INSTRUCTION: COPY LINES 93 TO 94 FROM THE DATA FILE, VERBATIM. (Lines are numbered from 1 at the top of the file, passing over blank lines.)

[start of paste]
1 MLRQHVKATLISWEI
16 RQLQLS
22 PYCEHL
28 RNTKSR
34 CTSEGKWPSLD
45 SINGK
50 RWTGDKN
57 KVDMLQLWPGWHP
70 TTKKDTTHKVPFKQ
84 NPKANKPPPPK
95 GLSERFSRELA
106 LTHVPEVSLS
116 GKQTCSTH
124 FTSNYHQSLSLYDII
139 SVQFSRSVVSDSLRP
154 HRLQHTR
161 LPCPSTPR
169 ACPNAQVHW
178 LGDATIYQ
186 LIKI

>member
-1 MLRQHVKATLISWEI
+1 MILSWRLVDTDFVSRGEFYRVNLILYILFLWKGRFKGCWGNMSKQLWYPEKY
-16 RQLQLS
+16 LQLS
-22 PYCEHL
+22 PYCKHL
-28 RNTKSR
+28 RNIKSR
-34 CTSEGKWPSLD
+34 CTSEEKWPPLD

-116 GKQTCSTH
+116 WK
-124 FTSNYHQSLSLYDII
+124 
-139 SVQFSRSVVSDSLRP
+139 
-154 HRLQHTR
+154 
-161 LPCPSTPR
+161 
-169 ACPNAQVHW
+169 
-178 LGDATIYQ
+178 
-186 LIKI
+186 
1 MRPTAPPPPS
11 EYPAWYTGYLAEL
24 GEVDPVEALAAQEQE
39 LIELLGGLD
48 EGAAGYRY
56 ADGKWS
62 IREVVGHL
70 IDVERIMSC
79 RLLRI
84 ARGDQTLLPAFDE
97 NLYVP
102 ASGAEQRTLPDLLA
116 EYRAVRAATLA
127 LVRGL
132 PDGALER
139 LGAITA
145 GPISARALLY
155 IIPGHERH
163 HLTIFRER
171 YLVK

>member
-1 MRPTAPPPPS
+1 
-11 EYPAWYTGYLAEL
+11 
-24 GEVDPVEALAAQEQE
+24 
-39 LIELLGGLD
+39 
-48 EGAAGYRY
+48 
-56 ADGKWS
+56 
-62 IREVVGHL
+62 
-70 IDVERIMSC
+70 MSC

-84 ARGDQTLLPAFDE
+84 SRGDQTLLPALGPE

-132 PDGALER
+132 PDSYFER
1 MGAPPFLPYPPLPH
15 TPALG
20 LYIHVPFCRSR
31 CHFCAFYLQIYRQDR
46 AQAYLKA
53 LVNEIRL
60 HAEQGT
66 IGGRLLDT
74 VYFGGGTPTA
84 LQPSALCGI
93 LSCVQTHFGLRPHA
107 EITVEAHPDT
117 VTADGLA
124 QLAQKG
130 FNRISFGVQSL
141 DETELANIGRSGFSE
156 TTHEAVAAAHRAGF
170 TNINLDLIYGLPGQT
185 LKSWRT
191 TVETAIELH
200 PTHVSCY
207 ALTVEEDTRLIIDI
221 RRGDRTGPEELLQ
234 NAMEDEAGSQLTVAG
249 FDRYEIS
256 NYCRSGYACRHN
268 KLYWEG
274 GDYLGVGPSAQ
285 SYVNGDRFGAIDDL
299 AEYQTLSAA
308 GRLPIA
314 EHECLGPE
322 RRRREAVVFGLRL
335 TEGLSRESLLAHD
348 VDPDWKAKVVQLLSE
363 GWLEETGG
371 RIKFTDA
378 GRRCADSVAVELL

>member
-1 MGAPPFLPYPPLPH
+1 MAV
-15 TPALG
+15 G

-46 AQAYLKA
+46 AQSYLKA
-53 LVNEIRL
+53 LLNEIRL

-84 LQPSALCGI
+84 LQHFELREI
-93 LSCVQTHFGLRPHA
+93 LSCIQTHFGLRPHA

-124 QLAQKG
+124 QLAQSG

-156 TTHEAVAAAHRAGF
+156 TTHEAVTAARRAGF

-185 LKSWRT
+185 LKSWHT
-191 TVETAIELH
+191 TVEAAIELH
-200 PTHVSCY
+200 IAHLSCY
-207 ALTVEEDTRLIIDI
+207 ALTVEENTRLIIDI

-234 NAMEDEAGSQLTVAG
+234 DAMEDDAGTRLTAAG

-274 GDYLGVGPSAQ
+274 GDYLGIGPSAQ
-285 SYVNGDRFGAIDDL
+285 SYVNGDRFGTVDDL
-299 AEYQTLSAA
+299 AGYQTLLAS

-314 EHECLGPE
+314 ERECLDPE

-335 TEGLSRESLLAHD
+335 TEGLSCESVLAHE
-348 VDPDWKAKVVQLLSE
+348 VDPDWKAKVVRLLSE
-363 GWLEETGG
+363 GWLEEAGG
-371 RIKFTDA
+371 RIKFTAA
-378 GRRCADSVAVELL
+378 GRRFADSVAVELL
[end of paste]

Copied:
46 AQAYLKA
53 LVNEIRL